Grammar students in grade school should put away their excuses. Scientists say even a bird brain can grasp one of grammar's early concepts.
Researchers trained starlings to differentiate between a regular bird song "sentence" and one that was embedded with a warbled clause, according to research in last week's issue of the journal Nature. This "recursive grammar" is what linguists have long believed separated man from beast.
It took University of California at San Diego psychology researcher Tim Gentner a month and about 15,000 training attempts, with food as a reward, to get the birds to recognize this grammatical structure in their own bird language.
What they learned may shake up the field of linguistics.
While many animals can roar, sing, grunt or otherwise make noise, linguists have contended for years that the key to distinguishing language skills goes back to basic grammar.
Recursive grammar — inserting an explanatory clause like this one into a sentence — is something that humans can recognize, but not animals, researchers figured.
Two years ago, a top research team tried to get tamarin monkeys to recognize such phrasing, but they failed. It was seen as upholding famed linguist Noam Chomsky's theory that recursive grammar is uniquely human and key to the facility to acquire language.
However, after training, nine out of Gentner's 11 songbirds picked out the bird song with inserted warbling or rattling bird phrases about 90 percent of the time.
"We were dumbfounded that they could do as well as they did," Gentner said. "It's clear that they can do it."
Gentner trained the birds using three buttons hanging from the wall. When the bird pecked the button it would play different versions of bird songs that Gentner generated, some with inserted clauses and some without.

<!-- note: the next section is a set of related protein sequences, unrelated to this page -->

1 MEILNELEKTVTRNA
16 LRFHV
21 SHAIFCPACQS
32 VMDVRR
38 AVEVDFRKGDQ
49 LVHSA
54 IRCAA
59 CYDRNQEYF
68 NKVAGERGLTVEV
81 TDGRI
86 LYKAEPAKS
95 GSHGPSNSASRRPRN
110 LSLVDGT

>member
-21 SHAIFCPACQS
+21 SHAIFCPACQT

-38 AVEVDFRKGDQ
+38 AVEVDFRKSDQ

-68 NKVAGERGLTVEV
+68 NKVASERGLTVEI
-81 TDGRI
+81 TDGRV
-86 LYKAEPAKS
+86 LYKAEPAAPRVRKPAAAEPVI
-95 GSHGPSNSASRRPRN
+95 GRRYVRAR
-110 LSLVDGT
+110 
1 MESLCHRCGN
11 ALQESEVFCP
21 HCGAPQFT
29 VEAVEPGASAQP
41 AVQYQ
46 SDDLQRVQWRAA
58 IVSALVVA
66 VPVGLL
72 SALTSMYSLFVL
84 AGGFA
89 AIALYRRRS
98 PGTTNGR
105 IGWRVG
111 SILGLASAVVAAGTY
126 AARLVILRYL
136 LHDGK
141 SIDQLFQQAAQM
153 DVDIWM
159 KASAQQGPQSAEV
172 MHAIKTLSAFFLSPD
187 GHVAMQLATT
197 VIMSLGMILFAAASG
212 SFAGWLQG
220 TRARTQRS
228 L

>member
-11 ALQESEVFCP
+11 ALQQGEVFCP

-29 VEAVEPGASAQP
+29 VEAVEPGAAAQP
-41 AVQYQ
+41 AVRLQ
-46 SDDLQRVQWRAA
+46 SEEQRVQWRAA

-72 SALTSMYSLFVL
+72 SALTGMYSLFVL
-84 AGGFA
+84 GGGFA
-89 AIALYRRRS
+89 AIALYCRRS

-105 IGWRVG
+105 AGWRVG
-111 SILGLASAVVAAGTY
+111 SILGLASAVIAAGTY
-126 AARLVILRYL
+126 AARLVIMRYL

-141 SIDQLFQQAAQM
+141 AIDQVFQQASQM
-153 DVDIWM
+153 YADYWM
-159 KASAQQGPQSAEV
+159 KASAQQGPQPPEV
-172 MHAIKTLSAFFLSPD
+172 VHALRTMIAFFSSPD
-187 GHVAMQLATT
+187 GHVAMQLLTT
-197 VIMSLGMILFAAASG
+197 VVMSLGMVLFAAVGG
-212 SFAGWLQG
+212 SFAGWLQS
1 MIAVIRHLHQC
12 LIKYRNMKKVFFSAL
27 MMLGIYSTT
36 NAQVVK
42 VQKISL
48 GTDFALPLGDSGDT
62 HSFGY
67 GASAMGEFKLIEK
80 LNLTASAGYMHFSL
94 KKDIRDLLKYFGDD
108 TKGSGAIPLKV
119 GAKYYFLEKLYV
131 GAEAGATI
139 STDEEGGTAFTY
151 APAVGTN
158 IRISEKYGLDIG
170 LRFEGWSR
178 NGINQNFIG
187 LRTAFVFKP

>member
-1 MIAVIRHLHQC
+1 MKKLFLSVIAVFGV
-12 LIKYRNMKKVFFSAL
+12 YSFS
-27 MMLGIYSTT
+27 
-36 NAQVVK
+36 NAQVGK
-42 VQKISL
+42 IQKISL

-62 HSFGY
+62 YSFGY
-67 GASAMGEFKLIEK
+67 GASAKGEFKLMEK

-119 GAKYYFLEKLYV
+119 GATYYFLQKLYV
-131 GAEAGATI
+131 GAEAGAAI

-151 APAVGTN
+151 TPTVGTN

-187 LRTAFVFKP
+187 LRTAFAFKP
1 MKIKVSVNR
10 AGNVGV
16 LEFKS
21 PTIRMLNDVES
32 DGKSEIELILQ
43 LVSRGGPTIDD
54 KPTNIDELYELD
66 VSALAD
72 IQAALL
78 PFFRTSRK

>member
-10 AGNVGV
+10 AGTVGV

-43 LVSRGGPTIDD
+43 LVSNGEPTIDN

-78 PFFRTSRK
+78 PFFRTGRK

If the song followed a certain pattern, birds were supposed to hit the button again with their beaks; if it followed a different pattern they were supposed to do nothing. If the birds recognized the correct pattern, they were rewarded with food.
Gentner said he was so unprepared for the starlings' successful learning that he hadn't bothered to record the songs the starlings sang in response.
"They might have been singing them back," Gentner said.
To put the trained starlings' grammar skills in perspective, Gentner said they don't match up to either of his sons, ages 2 and 9 months.
What the experiment shows is that language and animal cognition is a lot more complicated than scientists once thought and that there is no "single magic bullet" that separates man from beast, said Jeffrey Elman, a professor of cognitive science at UCSD, who was not part of the Gentner research team.
Marc Hauser, director of Harvard University's Cognitive Evolution Laboratory, who conducted the tamarin monkey experiment, said Gentner's study was important and exciting, showing that "some of the cognitive sources that we deploy may be shared with other animals."
Source: SETH BORENSTEIN